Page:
Publishing | American publisher Viz Media and Japanese magazine Weekly Shonen Sunday will simultaneously premiere the new manga by Inuyasha and Ramna 1/2 creator Rumiko Takahashi beginning April 22.
Rin-Ne, about a girl who disappears into the woods and returns with the ability to see ghosts, will debut online for U.S. readers at TheRumicWorld.com the same day it launches in Weekly Shonen Sunday. New chapters will appear each week in both venues. [Publishers Weekly]
Conventions | The Portland Mercury and the Daily Vanguard preview the Stumptown Comics Fest, being held Saturday and Sunday in Portland, Oregon. Guests include Jeff Smith, Craig Thompson, Farel Dalrymple, Matt Wagner, Gail Simone, Brian Michael Bendis and Derek Kirk Kim. Nominees for the convention’s Trophy Awards can be found here. [Stumptown Comics Fest]
Sales charts | The 43rd volume of Masashi Kishimoto’s Naruto bounds 103 places to land at No. 40 on USA Today’s bestseller list, while the 44th and 42nd volumes debut at No. 44 and No. 50, respectively. Watchmen continues its drift back down the chart, falling 19 spots to No. 48. [USA Today]
Publishing | Using yesterday’s front page of A.M. New York as a springboard, Rick Marshall looks at the increasing practice by DC Comics and Marvel of spoiling major plot developments with stories planted in mainstream-media outlets: “Questions aside about daily newspaper circulation trends and their readership’s likelihood to pick up a comic book, the most troubling development in this burgeoning relationship between comic book publishers and newspaper media could be the basic notion of bartering ‘spoilers’ for coverage.” [Splash Page]
Publishing | Speaking of big mainstream coverage, Peggy Burns of Drawn & Quarterly comments on the lack of online reaction to yesterday’s package in The New York Times about A Drifting Life: “It’s interesting to see that we have reached a point in comics, where a front-page of the Arts section review in the New York Times gets a perfunctory link from the pundits, or maybe none at all. I’m not complaining, being in my tenth year of comics, (!) I actually find the blase reaction fascinating. And it makes us just have to up our game.”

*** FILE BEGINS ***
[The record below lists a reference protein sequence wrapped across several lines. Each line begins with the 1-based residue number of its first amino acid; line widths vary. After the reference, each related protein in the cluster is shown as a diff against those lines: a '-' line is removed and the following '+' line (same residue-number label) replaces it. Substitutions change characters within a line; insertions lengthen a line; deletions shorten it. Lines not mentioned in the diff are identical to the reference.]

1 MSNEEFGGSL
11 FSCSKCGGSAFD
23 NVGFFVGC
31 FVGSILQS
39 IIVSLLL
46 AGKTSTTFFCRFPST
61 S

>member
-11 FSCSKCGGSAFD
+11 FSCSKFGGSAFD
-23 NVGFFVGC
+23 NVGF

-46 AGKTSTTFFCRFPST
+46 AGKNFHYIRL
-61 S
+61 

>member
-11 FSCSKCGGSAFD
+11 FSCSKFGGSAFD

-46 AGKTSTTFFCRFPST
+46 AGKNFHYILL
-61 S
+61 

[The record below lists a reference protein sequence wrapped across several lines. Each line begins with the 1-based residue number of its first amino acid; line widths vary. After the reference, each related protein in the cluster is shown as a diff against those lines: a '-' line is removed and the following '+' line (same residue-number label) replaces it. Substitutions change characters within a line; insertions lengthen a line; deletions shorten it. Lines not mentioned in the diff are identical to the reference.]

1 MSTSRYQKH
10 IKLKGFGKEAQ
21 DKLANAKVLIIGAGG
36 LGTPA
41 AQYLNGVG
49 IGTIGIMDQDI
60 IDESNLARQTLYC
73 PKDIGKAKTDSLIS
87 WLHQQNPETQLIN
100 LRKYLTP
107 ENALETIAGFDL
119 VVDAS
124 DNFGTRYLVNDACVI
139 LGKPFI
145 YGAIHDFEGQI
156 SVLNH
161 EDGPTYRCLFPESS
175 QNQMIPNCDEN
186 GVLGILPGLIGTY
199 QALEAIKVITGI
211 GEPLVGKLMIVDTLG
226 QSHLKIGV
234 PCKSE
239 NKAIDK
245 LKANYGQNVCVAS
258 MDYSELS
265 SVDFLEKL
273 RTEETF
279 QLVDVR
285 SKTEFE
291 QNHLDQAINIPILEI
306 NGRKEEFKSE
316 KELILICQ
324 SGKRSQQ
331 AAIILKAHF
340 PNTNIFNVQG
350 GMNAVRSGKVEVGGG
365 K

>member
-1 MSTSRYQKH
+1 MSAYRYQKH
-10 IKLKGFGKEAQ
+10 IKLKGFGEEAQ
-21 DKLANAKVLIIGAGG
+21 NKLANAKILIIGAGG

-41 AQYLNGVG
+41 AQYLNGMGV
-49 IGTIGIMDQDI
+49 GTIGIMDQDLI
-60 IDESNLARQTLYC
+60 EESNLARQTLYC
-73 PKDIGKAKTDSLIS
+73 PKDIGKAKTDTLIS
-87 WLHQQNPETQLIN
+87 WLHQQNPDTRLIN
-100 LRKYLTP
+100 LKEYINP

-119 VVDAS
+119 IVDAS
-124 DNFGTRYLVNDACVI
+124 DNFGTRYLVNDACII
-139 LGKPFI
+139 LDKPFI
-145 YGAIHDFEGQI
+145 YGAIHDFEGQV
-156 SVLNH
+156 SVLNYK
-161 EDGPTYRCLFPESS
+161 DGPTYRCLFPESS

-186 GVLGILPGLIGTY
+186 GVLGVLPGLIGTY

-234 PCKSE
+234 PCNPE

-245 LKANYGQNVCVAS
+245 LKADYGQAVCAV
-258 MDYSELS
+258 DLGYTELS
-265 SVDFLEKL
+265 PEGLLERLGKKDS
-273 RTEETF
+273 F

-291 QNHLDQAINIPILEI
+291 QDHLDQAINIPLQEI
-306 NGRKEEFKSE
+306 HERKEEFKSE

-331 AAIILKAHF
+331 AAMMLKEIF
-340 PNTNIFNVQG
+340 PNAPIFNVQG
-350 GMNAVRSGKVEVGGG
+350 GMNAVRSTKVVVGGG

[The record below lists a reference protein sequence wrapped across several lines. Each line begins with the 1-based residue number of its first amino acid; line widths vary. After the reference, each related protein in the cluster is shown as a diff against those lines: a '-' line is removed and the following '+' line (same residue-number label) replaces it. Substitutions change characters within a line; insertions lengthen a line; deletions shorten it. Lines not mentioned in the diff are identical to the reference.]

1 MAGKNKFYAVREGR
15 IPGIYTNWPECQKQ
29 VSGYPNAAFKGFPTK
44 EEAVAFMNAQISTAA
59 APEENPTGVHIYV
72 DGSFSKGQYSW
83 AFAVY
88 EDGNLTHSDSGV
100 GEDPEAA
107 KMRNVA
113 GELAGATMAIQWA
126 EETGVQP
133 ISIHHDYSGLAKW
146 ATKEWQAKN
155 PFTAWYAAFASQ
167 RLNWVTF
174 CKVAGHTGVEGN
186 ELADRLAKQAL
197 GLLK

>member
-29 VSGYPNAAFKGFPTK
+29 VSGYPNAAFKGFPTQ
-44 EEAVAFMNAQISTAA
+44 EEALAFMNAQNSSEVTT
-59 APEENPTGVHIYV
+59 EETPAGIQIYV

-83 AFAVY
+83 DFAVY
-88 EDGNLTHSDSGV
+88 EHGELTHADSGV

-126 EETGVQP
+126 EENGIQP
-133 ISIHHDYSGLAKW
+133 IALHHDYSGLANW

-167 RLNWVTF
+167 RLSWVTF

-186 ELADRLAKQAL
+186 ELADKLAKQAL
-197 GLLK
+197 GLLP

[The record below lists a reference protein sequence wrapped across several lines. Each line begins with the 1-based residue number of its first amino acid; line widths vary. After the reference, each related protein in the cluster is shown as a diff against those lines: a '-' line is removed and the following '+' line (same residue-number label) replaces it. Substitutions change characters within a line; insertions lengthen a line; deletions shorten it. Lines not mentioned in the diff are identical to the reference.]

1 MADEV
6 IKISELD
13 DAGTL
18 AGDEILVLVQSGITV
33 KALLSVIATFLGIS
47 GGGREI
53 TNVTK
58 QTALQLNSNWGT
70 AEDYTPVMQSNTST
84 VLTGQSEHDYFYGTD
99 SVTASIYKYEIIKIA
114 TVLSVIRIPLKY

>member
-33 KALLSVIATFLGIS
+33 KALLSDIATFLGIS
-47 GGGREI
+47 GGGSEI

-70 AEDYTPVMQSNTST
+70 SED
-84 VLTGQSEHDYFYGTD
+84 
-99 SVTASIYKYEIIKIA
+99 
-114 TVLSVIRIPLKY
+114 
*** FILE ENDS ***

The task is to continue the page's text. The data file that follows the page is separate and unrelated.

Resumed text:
But, more importantly, Burns points to the hefty sales bump the book received on Amazon.com thanks largely to the piece in The Times. [Drawn & Quarterly]
Creators | Writer Arvid Nelson and his alternate-history comic Rex Mundi get a sizable spotlight from The Times, with a focus on the approaching end of the 10-year-old series, Nelson’s split with co-creator EricJ, and the planned film adaptation. The profile includes a PDF of Rex Mundi #1. [Times Online]
Creators | Christopher Irving profiles veteran writer-artist Walter Simonson. [Graphic NYC]
Creators | Blammo! cartoonist Noah Van Sciver discusses the benefits of being Ethan Van Sciver’s younger brother: “Because Ethan’s into the whole superhero stuff and that whole scene, I can sneak in there too and get some press from his side. Like Wizard magazine—which is predominantly superhero comics—they’ll cover something that I did just because of who my brother is. I’m in the issue this month, actually. They did an article on the Van Sciver brothers—it’s really weird. So, that’s the good part of it, but the bad part is that the people that read my brother’s stuff wouldn’t really be interested in my comics, because I don’t really draw comics for comic fans. I draw it for regular people to read, not the fanboy crowd, really.” [Decider Denver]
Creators | Writer Tommy Kovac talks about his SLG Publishing series Wonderland, and working with artist Sonny Liew. [The New Straits Times]
Pop culture | Comics writer and playwright Roberto Aguirre-Sacasa is providing additional material for an update of the musical It’s a Bird … It’s a Plane … It’s Superman, which will debut at the Dallas Theater Center. The original Broadway production closed after just 129 performances in 1966. It was adapted as an ABC TV special in 1975. [Broadway.com]
Crime | A woman was arrested in Tokyo on suspicion of breaking into the studio of cartoonist Masamichi Yokoyama in December and stealing about 800 original drawings. [Daily Yomiuri]
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